By Fawn Byron
The beating of a hand drum followed by a voice singing a round dance song, sung by Antoine Edwards, Jr. It was all part of the UNL Visit Day for the Native American Caucus here at Lincoln High. Native students went on a trip to the university to learn about college and scholarships along with other Native American students from schools around Lincoln and even some students from a community college.
The trip is put on by the UNL Multicultural Admissions Department, and they are trying to recruit more people to go to UNL to increase diversity, so that the students can learn from each other.
The purpose of the Native American Visit Day is so that young Native students can come and speak to other Native students in higher education about two important topics: college life and scholarships. That can be very helpful for the needs and interests of Native students.
“I hope the kids get their feet on the college campus and see themselves there,” said LPS Indian Education Advocate Kris Ross. “That they see that they belong there as much as everybody else that is there. And for them get familiar with it.”
Ross also said she loves to have the students hear speakers that have been where the kids have been that have made it. The speakers were an inspiration to the kids, they could relate to them and let them know it’s not impossible. That they can do it if the set their minds to it.
At this Visit Day the students that had questions about college were able to get them answered by UNL college students. Some very good information and advice came from the college students. A few tips included the message that high school really does matter. They told us to try hard and strive for the very best we can, because at the end of the day, it all really does matter. And to make sure to stay on top of your ‘A’ game, because when you get to college it’s way more work, so get good practice in while you can.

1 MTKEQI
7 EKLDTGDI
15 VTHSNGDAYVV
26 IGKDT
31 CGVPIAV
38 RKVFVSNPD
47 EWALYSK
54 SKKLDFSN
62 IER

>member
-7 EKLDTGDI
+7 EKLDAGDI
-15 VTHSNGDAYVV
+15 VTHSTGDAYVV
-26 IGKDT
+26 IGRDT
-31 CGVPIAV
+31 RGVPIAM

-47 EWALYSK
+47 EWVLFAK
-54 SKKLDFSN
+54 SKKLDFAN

They also informed students about many different scholarships that are available to the ones that want them. They let them know to apply to all the scholarships you can because it’s very likely that you will get rejected by a few of them. There are a lot of Scholarships that someone Native students can apply for, and many of them go unused, because students aren’t aware of them.
In the second half of the trip, the high school students got to learn about Native organizations on campus like the University of Nebraska Inter-Tribal Exchange (UNITE), OASIS, and The Indian Center. UNITE is a group consisting of Native Americans and Indigenous people that promote cultural awareness and put on activities based around Native American awareness. Oasis Academic Success and Intercultural Service works with all UNL students and they emphasize working with the ethnic minority students and students receiving Diversity Enhancement Scholarships.
The Lincoln Indian Center is a Native center that tries to provide a Native American community by creating and obtaining programs that empower self-sufficiency and positive quality of life standards in individuals and families, according to the Indian Centers official website, IndianCenterInc.org.
At the end of the day all the students got to enjoy a performance by Antoine Edwards, Jr. Edwards performed some hand drum songs of his native language and a few round dance songs. The kids were also provided with T-shirts to remind them of the fun Visit Day they attended.
LHS junior Davina Falcon was one of the many Native American students to attend the Visit Day to UNL. Falcon plans on going to college, not knowing where at yet, and wants to major in nursing. She enjoyed the speakers from the trip, and having them answer her questions about UNL and the different majors they have there, what the requirements are to go there, the different things you need to know to go there, and what type of scholarships there are that you could apply to. “UNL is a great, diverse college,” Falcon said.